While tailgating this football season you may want to take a step back from the grill and generator — for your health.
NC State researchers found that air pollution rises in tailgating lots before and after major football games most often due to large charcoal grills, old generators and idling vehicles.
During the 2015 football season, College of Natural Resources assistant professor Kyle Bunds and associate professor Jonathan Casper teamed up with College of Engineering professor Chris Frey to monitor air quality in and around NC State’s Carter-Finley Stadium before, during and after all six home football games.
“No one has looked at this issue of what kind of exposures you have in a tailgating situation, and it’s one where there could be high exposures,” said Frey, who has conducted years of air pollution research.
With mobile and stationary air monitors, researchers gathered roughly 21,000 data points per game on temperature, relative humidity, ozone, carbon monoxide (CO), carbon dioxide (CO2) and PM2.5, which is fine particulate matter suspected of posing the greatest risk to human health.
While the results indicated good air quality inside the stadium and during the game, overall air quality around the stadium worsened immediately after the game as thousands load into vehicles, which often idle in traffic leaving stadium parking lots. Even after traffic subsides, air monitors indicated that elevated levels of PM2.5 linger, sometimes not returning to normal pre-game levels until the following morning.
“People trickle in before the game. After the game, everybody leaves at the same time,” Casper said. “This is often the case at collegiate football games as well as most other major sporting events.”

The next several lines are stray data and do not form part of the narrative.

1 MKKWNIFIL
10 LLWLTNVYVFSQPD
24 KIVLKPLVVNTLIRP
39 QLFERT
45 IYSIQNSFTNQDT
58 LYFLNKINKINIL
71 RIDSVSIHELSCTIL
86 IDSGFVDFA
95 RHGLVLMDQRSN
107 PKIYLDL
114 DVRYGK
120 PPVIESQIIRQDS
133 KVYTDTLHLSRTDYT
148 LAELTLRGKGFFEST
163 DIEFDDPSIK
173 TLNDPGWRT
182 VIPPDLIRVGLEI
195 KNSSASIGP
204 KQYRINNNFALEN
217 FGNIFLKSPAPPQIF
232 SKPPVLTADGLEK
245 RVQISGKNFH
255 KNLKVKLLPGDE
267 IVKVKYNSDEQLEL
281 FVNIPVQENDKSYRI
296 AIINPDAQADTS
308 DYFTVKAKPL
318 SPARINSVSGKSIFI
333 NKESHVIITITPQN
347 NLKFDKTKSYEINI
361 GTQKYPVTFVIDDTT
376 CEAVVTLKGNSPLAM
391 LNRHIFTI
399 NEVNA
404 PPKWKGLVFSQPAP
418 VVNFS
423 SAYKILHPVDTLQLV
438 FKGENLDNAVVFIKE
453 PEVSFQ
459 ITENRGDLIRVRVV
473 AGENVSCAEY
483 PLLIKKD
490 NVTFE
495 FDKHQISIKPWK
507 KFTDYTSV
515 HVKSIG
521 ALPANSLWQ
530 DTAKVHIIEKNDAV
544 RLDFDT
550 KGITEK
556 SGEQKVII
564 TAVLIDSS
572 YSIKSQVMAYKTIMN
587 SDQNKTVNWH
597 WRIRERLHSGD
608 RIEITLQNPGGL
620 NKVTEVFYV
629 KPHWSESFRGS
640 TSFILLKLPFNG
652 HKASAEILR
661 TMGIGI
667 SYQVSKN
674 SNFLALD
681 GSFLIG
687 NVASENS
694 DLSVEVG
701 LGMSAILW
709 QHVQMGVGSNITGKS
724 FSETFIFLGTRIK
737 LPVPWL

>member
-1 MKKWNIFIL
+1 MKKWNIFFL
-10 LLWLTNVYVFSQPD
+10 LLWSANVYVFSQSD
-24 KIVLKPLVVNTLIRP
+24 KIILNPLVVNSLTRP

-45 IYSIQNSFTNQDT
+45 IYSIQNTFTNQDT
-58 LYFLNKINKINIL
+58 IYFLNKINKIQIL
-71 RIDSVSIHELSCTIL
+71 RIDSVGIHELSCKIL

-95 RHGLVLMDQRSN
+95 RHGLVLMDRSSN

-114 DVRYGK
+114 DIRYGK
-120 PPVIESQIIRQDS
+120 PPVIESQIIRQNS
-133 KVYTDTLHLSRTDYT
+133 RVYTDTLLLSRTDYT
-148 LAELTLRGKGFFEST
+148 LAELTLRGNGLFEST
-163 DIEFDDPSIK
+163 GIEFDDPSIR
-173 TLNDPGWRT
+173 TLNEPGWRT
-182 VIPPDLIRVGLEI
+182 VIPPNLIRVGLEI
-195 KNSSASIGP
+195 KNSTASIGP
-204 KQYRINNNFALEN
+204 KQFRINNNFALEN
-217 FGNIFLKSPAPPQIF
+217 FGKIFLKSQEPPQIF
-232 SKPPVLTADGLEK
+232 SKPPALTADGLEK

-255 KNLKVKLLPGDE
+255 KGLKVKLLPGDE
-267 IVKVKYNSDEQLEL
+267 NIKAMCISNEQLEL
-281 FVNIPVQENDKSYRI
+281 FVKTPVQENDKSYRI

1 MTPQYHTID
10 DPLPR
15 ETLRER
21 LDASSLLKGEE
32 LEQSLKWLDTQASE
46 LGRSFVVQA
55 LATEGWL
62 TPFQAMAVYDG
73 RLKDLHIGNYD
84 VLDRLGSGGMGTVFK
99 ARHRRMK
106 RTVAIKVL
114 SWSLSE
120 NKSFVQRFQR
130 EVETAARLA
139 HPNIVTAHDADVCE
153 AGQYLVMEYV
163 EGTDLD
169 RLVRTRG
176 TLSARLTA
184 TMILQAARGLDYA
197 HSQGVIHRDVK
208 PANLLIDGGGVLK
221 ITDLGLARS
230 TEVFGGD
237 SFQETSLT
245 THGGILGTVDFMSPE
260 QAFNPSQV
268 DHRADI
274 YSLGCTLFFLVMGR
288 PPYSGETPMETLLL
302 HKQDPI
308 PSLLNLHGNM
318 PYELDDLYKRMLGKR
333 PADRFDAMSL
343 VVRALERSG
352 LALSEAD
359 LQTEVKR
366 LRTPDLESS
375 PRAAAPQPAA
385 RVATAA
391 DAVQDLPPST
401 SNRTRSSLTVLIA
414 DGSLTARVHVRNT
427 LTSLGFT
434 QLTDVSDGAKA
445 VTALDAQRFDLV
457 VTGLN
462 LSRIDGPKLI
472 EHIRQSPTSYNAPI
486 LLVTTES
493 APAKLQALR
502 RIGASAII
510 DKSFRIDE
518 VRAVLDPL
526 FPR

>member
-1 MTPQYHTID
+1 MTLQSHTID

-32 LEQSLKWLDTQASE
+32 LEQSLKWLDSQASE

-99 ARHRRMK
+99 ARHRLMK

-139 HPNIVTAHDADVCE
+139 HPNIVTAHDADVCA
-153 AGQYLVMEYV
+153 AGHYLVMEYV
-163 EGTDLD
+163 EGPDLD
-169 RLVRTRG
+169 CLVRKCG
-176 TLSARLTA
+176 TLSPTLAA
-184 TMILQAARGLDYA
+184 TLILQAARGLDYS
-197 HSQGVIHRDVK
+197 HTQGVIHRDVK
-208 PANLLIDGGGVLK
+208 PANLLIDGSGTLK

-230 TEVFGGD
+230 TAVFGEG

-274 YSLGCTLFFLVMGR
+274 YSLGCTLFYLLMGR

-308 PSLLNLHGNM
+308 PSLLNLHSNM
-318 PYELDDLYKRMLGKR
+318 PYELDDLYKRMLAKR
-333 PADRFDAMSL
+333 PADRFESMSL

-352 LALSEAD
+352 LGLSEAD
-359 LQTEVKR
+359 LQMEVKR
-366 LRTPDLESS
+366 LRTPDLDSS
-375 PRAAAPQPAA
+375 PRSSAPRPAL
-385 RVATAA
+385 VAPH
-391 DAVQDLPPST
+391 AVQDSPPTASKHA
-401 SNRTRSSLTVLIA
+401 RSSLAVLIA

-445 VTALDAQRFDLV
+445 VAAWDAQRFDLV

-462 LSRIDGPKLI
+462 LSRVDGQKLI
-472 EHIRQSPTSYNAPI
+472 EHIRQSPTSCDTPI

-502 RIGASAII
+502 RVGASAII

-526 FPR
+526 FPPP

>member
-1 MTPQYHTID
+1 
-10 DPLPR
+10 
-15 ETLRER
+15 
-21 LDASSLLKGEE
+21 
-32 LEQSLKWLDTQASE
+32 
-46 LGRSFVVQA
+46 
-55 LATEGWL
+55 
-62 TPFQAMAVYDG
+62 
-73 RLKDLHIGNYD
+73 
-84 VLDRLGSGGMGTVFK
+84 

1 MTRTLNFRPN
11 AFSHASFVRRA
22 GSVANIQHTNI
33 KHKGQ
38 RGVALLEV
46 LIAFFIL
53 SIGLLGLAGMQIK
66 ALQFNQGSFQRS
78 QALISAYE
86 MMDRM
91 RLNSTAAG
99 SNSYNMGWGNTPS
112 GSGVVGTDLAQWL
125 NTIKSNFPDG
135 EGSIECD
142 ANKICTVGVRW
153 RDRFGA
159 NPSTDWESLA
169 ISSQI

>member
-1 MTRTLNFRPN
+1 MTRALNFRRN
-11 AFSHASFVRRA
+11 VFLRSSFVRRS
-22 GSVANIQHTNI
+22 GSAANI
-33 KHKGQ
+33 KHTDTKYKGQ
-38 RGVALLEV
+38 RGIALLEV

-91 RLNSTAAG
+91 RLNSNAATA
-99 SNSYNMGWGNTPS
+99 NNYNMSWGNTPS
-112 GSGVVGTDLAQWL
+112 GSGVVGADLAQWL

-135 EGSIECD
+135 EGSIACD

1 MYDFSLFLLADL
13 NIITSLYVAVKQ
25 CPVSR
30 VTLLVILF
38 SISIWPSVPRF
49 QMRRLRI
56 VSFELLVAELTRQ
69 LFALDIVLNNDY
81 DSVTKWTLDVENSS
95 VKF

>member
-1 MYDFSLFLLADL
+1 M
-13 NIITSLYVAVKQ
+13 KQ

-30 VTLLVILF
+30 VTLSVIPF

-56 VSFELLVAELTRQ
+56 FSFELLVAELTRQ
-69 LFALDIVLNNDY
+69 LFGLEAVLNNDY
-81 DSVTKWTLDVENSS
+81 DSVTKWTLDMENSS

Populations who are sensitive to poor air quality would reduce their exposure by leaving before the game ends or staying in the stadium until the bulk of traffic subsides, Casper said.
The study also identified isolated spikes in air pollution, in particular next to large charcoal grills.
“You don’t want to be standing next to those for long periods of time,” Casper said. “There’s more and more evidence that short-term exposure in high dosages can be detrimental.”
Fans can reduce exposure by avoiding close or downwind proximity to grills, especially charcoal grills that are associated with higher emissions than gas grills.
“The closer you are to the source, the higher the exposure,” Frey said.
The mobile monitor also recorded spikes in air pollutants when next to old generators and large, idling vehicles. Air quality can be improved by upgrading to a newer model generator and turning off vehicle engines instead of idling, Bunds said.
Funded by a grant from NC State’s Faculty Research and Professional Development program, the study is a pioneering look into pollutant exposure experienced by fans.
“These findings aren’t surprising but what’s unique is that we could quantify it,” Frey said. “This quantification is important. It provides information that enables people to make informed decisions about exposures.”
This fall, stationary air monitors will be placed at a few tailgating sites to determine if and how long the spikes in air pollutants are sustained. Bunds and Casper, who study the impacts of large sporting and entertainment events, hope to replicate the study at additional stadiums.
“Our main goal was to understand what level of certain air pollutants that event spectators were exposed to,” Bunds said. “This can help us understand what policy implementations can be made to help positively curb the impact of unhealthy air in and around stadiums.”